Posted: Wednesday December 14, 2005 3:42PM; Updated: Wednesday December 14, 2005 6:31PM
When Jordan retired again in '98, it was to give the carpool another driver. "Now I just want to enjoy my time with my family and friends, just recapture some of the time I gave away," he said then. But in the end, the only thing he'd recapture was fame, joining the Washington Wizards in 2000 as president of basketball operations and suiting up for them in 2001 as a player.
When Jordan retired for the final time in '03, the terms were much different. No one could blame him for going home; his wife, Juanita, had filed for divorce a year earlier. (They eventually reconciled in February '02.)
Jordan hasn't been the only former Bull willing to trade NBA fame for family. After Chicago's sixth title, in '98, coach Phil Jackson jetted off with his first wife, June, to Turkey, before retiring to his ranch in Montana. He didn't stay there long, signing on with the Lakers in 1999. But there he was five seasons later, headed out the door again, this time flanked by four of his grown children after losing in a blowout to the Pistons in Game 5 of the NBA Finals. "They were hoping I could win a 10th [title] and retire," Jackson said after the game.
They didn't need to wait long for him to try again when Jackson re-signed to lead the Lakers last June.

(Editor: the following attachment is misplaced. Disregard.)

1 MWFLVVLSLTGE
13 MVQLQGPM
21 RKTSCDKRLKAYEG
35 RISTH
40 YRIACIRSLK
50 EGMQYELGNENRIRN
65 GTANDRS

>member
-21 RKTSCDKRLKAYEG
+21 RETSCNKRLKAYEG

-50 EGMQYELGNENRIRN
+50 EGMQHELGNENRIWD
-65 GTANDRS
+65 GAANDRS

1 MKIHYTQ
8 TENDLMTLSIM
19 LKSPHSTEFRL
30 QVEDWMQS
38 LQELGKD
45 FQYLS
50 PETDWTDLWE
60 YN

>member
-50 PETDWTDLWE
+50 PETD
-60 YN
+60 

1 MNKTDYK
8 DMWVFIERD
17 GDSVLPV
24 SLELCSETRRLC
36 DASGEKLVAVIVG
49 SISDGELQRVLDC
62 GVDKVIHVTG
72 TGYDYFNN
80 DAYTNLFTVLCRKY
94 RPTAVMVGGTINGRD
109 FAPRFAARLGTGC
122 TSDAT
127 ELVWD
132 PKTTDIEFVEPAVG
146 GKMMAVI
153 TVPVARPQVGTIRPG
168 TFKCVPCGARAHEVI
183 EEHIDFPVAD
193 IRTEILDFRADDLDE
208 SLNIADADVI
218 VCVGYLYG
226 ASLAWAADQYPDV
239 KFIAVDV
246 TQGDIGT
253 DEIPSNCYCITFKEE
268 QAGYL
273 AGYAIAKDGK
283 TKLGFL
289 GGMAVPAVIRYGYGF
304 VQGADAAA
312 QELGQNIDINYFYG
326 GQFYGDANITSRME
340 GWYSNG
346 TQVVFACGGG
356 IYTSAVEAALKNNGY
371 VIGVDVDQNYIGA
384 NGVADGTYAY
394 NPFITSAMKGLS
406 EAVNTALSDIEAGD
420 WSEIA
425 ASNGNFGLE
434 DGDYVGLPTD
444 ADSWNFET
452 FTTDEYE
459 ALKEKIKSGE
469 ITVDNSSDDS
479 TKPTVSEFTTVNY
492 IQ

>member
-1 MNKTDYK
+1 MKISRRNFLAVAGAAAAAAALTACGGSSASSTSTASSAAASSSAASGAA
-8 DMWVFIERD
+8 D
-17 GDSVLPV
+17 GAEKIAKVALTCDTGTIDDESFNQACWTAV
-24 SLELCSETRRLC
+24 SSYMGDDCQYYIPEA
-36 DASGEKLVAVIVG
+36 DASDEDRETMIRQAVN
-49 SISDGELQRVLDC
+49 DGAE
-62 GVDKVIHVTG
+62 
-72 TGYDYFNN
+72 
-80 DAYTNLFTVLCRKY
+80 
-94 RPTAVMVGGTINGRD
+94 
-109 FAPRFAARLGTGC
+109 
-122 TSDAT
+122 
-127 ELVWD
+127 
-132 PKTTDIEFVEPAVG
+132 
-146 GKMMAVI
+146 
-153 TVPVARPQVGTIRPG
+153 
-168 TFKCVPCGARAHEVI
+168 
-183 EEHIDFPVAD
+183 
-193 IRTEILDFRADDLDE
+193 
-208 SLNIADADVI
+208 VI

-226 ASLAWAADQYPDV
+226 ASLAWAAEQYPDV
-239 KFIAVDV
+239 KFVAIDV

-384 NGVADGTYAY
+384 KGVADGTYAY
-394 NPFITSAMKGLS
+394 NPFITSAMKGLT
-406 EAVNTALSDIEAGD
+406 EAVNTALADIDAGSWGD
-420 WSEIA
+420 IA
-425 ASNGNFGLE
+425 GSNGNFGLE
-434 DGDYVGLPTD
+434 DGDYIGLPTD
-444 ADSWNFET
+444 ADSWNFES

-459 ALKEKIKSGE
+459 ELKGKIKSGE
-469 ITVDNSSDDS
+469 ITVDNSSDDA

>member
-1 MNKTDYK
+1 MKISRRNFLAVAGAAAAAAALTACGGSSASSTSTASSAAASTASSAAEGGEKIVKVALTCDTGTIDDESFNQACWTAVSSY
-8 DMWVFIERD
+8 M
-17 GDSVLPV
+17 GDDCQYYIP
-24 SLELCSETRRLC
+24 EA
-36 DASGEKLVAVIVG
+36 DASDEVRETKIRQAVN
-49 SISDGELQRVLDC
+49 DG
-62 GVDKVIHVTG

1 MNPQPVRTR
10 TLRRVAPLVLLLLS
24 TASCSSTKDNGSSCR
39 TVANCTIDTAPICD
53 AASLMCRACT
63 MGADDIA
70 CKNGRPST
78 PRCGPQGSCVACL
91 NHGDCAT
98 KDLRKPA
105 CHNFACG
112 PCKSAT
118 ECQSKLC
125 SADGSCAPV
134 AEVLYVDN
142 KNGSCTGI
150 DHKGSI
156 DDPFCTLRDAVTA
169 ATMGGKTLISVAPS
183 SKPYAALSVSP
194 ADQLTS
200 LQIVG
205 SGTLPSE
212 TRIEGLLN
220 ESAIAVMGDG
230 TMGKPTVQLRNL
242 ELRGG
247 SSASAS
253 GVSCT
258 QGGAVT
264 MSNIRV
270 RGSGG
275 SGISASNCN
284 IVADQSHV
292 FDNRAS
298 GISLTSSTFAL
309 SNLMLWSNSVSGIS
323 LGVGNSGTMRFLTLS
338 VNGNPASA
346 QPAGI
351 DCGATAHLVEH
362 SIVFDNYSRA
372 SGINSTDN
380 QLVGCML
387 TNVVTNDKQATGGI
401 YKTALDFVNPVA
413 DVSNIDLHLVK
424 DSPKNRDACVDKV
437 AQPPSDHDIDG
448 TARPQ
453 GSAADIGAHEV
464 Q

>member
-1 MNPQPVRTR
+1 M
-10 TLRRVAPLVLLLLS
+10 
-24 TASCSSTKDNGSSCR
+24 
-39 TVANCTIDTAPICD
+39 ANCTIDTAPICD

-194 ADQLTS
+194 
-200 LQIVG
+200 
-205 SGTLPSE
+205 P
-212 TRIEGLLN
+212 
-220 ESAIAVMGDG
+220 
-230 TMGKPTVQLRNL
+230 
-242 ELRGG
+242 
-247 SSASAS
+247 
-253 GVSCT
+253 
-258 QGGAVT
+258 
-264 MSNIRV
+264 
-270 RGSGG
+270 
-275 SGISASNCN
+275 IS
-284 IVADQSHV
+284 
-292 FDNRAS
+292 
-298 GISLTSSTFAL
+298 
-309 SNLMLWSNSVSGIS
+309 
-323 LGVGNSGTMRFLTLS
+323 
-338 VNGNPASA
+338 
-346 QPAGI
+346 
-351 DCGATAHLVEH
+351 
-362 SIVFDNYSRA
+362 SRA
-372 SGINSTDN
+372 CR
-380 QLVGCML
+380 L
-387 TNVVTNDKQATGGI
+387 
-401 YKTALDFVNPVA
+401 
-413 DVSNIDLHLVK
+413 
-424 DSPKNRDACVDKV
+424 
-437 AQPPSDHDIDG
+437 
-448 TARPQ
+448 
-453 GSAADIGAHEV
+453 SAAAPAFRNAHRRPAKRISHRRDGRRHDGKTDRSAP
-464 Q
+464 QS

"The problem with coaches and athletes is the perfectionism that pervades their personality," says sports psychologist John F. Murray. "Nothing against family -- you need family. But eventually they're going to be itching for something more challenging."
It was an issue Steve Kerr would struggle with after ending his 15-year playing career in '03. "I was actually a little depressed for the first couple weeks," says Kerr, a married father of three. "Which is ironic because I was usually depressed because I had to go through training camp. It's sort of like a death of an era of your life. It can be sort of tough to move on."
Kerr eventually settled into life after basketball; a job as an NBA analyst for TNT has allowed him to keep a hand in the game and also have enough time to lend a hand to his wife, Margot, in raising children, Nicolas, Madeline and Matthew.
Likewise, Jeff Van Gundy, Stan's brother, used a career in television to tune out the chaos that had come with coaching in New York. He, too, retreated to TNT after resigning from the Knicks in midseason (citing a lack of focus after dealing with the deaths of two friends in the Sept. 11 attacks). When Jeff told his five-year-old daughter Mattie of his sudden plans to resign, she, like most New Yorkers, was shocked. "Does this mean you get to have lunch with me?" she asked. Of course, her father eventually returned to the bench two years later with the Houston Rockets.
Meanwhile, Uncle Stan will fill out his hours hunting around Miami for holiday lights for the house. This Christmas will mark Stan's first at home in almost a decade. It should be a welcome change of pace for a man whose life has been consumed by the game from the start -- the penance for being born the son of a coach. When Stan was 11 and his father, Bill, was too sick to scout his next opponent, the task fell to Stan, Jeff and their mother, Cindy, to watch the game and write the report. When he returns to the Heat, it'll be as a consultant who scouts free agents and college players. More important, it'll be less time-consuming. "I don't think they need me, to be quite honest," Van Gundy said of his young brood. "They're doing fine without me. But I need them."